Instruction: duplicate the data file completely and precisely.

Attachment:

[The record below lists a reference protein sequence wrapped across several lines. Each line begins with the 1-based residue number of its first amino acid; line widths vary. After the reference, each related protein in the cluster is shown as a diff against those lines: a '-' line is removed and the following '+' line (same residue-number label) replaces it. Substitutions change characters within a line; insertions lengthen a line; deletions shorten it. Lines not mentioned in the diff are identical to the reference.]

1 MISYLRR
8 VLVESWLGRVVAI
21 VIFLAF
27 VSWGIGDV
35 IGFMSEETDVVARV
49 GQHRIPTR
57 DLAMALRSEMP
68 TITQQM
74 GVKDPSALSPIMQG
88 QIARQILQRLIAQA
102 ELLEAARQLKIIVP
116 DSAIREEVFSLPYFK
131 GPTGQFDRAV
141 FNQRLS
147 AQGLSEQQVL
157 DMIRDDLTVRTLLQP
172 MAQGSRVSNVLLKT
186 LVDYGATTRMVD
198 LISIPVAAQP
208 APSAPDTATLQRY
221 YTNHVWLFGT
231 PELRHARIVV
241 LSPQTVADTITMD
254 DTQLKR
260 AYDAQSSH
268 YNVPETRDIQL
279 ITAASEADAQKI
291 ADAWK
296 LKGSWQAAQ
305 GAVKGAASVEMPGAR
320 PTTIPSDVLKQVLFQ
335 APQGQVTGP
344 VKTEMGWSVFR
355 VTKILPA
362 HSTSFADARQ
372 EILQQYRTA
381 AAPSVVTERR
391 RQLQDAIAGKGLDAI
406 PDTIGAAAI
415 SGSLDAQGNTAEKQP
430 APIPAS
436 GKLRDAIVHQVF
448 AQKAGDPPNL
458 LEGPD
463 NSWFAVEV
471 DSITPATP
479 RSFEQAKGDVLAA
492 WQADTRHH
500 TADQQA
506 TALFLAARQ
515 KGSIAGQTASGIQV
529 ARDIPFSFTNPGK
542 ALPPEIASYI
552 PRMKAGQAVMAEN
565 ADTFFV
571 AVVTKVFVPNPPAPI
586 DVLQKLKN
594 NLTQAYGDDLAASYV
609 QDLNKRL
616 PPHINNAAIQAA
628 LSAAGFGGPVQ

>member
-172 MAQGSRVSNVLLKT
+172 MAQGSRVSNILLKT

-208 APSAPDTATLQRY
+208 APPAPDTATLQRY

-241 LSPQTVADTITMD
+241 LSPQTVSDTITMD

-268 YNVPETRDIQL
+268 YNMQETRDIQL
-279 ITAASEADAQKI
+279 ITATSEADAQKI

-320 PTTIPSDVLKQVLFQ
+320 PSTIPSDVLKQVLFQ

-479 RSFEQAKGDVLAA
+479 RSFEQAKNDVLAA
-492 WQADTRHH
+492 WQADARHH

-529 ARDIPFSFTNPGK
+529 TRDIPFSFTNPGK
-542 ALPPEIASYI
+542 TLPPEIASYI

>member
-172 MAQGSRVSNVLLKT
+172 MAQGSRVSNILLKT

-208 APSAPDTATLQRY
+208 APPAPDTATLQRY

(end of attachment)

[The record below lists a reference protein sequence wrapped across several lines. Each line begins with the 1-based residue number of its first amino acid; line widths vary. After the reference, each related protein in the cluster is shown as a diff against those lines: a '-' line is removed and the following '+' line (same residue-number label) replaces it. Substitutions change characters within a line; insertions lengthen a line; deletions shorten it. Lines not mentioned in the diff are identical to the reference.]

1 MISYLRR
8 VLVESWLGRVVAI
21 VIFLAF
27 VSWGIGDV
35 IGFMSEETDVVARV
49 GQHRIPTR
57 DLAMALRSEMP
68 TITQQM
74 GVKDPSALSPIMQG
88 QIARQILQRLIAQA
102 ELLEAARQLKIIVP
116 DSAIREEVFSLPYFK
131 GPTGQFDRAV
141 FNQRLS
147 AQGLSEQQVL
157 DMIRDDLTVRTLLQP
172 MAQGSRVSNVLLKT
186 LVDYGATTRMVD
198 LISIPVAAQP
208 APSAPDTATLQRY
221 YTNHVWLFGT
231 PELRHARIVV
241 LSPQTVADTITMD
254 DTQLKR
260 AYDAQSSH
268 YNVPETRDIQL
279 ITAASEADAQKI
291 ADAWK
296 LKGSWQAAQ
305 GAVKGAASVEMPGAR
320 PTTIPSDVLKQVLFQ
335 APQGQVTGP
344 VKTEMGWSVFR
355 VTKILPA
362 HSTSFADARQ
372 EILQQYRTA
381 AAPSVVTERR
391 RQLQDAIAGKGLDAI
406 PDTIGAAAI
415 SGSLDAQGNTAEKQP
430 APIPAS
436 GKLRDAIVHQVF
448 AQKAGDPPNL
458 LEGPD
463 NSWFAVEV
471 DSITPATP
479 RSFEQAKGDVLAA
492 WQADTRHH
500 TADQQA
506 TALFLAARQ
515 KGSIAGQTASGIQV
529 ARDIPFSFTNPGK
542 ALPPEIASYI
552 PRMKAGQAVMAEN
565 ADTFFV
571 AVVTKVFVPNPPAPI
586 DVLQKLKN
594 NLTQAYGDDLAASYV
609 QDLNKRL
616 PPHINNAAIQAA
628 LSAAGFGGPVQ

>member
-172 MAQGSRVSNVLLKT
+172 MAQGSRVSNILLKT

-208 APSAPDTATLQRY
+208 APPAPDTATLQRY

-241 LSPQTVADTITMD
+241 LSPQTVSDTITMD

-268 YNVPETRDIQL
+268 YNMQETRDIQL
-279 ITAASEADAQKI
+279 ITATSEADAQKI

-320 PTTIPSDVLKQVLFQ
+320 PSTIPSDVLKQVLFQ

-479 RSFEQAKGDVLAA
+479 RSFEQAKNDVLAA
-492 WQADTRHH
+492 WQADARHH

-529 ARDIPFSFTNPGK
+529 TRDIPFSFTNPGK
-542 ALPPEIASYI
+542 TLPPEIASYI

>member
-172 MAQGSRVSNVLLKT
+172 MAQGSRVSNILLKT

-208 APSAPDTATLQRY
+208 APPAPDTATLQRY